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Interesting article from 1995 about the Eolas patent

From: Richard M. Smith <rms@computerbytesman.com>
Date: Sun, 31 Aug 2003 15:01:14 -0400
To: <public-web-plugins@w3.org>
Message-ID: <007101c36ff2$400c1bd0$550ffea9@rms>


Michael Doyle, chairman, chief executive and co-founder of Eolas and the
former director of the UCSF Academic Computing Center in San Francisco,
contends that his team of researchers invented the applets technology in

"Individuals involved at Netscape, Spyglass and Sun Microsystems saw our
demonstrations in 1993," Doyle says. "Our technology has been widely
discussed over the last year and we are not new players in this arena.
There's a perception that Java was there first, but that's simply not
the case."

Doyle says Eolas has been in discussions for months with user companies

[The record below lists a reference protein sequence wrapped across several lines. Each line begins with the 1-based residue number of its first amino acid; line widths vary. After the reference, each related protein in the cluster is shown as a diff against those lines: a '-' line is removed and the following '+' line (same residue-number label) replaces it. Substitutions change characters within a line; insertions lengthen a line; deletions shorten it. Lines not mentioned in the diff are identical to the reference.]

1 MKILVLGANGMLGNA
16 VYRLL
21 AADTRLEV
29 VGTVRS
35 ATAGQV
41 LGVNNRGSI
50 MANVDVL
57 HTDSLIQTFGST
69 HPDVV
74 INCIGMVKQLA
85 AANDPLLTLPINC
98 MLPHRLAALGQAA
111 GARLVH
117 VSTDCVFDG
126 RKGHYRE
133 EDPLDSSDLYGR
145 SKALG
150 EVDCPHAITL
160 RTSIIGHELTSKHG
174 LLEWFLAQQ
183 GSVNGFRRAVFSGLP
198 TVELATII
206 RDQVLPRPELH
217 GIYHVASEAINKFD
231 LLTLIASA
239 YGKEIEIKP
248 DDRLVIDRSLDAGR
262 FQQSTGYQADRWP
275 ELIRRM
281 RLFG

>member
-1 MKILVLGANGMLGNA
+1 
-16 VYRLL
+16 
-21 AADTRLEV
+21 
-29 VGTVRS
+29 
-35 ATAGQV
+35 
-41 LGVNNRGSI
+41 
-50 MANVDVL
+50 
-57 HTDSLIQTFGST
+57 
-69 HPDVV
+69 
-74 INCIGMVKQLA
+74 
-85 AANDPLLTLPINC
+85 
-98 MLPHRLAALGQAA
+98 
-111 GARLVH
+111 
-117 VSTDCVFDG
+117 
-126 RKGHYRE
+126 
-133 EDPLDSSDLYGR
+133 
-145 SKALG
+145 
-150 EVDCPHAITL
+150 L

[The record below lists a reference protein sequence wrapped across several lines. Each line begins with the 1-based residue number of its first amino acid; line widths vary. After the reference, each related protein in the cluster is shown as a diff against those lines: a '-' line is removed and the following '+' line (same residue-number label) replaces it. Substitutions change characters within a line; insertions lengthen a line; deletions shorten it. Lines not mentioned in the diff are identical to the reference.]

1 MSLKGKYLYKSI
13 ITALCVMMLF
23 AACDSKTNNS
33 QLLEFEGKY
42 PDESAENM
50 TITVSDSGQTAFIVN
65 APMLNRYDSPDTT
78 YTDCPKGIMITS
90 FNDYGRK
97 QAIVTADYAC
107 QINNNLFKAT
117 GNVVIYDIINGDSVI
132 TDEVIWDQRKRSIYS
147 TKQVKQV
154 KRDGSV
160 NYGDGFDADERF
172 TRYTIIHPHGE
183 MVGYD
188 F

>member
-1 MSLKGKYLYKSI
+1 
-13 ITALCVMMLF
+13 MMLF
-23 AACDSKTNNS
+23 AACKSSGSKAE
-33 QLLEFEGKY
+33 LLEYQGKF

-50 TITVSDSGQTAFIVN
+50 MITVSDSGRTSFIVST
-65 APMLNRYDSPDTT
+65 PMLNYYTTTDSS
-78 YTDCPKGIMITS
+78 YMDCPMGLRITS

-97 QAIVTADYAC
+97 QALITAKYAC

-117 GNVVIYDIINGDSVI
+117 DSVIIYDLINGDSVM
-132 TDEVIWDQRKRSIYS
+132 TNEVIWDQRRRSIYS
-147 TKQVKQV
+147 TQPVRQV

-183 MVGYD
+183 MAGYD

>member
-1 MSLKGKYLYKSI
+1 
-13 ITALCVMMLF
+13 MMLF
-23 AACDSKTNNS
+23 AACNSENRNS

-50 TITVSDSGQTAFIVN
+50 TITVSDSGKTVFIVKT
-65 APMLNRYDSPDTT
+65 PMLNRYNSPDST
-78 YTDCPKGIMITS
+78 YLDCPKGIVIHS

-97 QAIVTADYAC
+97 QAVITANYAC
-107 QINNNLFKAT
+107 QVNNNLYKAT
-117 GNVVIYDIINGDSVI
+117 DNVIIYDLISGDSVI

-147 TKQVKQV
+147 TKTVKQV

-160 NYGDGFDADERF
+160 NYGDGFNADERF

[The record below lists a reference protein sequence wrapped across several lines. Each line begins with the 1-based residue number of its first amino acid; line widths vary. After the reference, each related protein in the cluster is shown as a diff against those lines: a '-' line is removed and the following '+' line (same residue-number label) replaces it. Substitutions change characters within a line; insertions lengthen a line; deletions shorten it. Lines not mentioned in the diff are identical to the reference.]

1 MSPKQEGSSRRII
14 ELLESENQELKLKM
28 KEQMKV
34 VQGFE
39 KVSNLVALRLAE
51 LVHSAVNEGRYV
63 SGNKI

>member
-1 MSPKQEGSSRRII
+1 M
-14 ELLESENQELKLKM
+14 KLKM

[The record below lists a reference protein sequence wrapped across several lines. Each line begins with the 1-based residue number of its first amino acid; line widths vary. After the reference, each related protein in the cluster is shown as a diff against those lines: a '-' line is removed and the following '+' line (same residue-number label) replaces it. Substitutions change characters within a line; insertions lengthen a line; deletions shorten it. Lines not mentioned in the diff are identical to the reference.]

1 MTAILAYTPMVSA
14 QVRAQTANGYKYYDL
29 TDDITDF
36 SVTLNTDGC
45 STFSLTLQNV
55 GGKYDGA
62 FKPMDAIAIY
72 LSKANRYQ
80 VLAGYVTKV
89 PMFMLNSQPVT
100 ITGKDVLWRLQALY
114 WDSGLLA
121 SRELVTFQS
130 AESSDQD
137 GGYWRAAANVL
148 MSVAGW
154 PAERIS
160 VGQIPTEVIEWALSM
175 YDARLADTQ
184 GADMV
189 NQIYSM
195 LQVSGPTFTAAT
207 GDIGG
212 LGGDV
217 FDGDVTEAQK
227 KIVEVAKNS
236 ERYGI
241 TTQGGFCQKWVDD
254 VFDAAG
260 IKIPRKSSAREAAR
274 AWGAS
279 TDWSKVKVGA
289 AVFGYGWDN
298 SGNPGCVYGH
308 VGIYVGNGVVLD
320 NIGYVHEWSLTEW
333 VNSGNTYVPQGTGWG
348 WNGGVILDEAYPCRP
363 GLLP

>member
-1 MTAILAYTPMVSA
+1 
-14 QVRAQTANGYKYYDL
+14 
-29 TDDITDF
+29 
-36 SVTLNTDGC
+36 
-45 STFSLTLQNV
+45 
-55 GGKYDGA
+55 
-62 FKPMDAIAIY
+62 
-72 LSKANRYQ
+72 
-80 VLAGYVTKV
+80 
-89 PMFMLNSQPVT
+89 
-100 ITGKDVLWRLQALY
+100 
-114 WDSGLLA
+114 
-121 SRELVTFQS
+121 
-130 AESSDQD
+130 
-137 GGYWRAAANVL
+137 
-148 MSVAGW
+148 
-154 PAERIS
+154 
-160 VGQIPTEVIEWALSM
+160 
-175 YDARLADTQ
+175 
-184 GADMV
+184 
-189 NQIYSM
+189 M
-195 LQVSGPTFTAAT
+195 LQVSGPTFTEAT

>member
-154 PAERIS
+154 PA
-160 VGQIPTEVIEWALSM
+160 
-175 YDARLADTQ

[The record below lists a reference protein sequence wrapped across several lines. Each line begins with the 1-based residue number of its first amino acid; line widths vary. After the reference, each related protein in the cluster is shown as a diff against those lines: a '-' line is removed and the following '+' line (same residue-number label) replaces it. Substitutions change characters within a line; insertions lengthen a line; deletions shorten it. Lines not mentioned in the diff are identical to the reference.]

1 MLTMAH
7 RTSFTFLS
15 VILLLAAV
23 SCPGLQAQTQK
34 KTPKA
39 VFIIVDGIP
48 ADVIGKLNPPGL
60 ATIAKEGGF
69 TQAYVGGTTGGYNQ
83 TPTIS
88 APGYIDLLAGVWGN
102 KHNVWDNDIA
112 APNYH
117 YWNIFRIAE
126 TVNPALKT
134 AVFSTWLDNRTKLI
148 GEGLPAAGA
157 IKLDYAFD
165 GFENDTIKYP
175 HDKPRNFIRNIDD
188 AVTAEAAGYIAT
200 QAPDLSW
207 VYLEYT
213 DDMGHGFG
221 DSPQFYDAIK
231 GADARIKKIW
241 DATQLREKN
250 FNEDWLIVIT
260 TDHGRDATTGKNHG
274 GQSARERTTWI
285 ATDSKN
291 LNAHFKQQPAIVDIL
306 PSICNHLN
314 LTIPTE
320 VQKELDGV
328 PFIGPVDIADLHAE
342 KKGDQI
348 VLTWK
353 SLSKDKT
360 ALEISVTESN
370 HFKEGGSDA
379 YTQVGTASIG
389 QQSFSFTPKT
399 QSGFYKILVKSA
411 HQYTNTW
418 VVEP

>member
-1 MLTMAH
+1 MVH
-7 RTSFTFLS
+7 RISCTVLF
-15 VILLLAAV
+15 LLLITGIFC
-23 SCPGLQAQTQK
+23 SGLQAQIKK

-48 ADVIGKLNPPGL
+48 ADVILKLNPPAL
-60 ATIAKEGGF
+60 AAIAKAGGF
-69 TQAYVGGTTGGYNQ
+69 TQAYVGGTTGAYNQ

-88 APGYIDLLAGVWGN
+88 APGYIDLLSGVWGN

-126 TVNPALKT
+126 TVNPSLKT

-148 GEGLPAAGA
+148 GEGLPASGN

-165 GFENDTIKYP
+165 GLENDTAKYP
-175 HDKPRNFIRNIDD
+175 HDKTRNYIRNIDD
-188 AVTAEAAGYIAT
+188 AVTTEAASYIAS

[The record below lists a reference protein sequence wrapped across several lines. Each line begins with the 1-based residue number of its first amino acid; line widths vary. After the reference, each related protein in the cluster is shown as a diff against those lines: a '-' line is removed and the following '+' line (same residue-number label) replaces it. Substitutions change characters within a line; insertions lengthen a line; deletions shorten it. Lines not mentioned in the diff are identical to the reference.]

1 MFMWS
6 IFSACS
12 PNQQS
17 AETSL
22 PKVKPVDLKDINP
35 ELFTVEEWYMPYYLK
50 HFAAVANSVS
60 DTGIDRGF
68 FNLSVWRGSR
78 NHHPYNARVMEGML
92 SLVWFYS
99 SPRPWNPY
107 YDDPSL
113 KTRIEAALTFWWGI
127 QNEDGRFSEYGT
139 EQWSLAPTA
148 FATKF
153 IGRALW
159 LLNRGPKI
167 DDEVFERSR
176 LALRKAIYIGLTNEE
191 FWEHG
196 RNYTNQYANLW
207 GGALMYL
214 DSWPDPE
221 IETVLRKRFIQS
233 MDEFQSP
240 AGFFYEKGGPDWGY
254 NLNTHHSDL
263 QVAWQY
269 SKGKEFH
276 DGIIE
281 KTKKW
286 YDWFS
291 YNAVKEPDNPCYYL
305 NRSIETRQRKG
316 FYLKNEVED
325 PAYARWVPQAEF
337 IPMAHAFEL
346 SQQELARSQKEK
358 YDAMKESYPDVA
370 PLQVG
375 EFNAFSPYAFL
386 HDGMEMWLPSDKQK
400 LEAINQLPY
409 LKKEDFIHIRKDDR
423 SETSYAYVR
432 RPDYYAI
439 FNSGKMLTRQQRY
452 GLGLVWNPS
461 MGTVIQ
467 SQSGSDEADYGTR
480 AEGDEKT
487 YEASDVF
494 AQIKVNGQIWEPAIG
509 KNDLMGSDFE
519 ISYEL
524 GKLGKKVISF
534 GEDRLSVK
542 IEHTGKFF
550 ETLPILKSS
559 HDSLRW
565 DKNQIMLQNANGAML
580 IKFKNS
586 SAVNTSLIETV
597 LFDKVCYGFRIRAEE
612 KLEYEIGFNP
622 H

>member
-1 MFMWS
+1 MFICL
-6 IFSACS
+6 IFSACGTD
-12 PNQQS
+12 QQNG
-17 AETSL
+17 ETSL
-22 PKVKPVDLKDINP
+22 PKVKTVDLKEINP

regarding both the licensing of the underlying technology (which his
company has trademarked as Weblets) and associated products.  While
Eolas plans to provide royalty-free licenses to individual and academic
users of applets, commercial users would be charged for each piece of
software that uses the embedded applications. That charge could range
from 50 cents per piece of software for heavy users (on the order of 1
million units) all the way up to $5 per unit for more limited usage.
Received on Sunday, 31 August 2003 15:03:04 UTC

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